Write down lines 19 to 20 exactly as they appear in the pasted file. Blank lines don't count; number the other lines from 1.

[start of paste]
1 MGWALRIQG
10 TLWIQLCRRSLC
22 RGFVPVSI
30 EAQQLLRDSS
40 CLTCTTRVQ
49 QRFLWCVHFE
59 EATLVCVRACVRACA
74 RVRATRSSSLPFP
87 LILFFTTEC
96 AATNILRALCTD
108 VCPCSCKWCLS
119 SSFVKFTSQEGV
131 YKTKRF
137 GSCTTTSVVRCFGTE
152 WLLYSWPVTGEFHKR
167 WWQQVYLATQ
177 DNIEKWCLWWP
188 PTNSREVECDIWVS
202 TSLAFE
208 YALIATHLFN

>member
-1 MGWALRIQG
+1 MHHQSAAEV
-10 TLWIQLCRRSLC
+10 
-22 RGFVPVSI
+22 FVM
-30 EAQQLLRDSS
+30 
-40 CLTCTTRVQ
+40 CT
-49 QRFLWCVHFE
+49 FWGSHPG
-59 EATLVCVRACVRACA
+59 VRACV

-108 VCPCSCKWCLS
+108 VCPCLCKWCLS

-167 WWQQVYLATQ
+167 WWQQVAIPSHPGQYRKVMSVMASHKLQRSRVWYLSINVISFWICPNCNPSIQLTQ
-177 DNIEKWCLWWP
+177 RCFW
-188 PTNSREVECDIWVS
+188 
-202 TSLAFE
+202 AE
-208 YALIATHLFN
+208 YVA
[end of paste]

202 TSLAFE
208 YALIATHLFN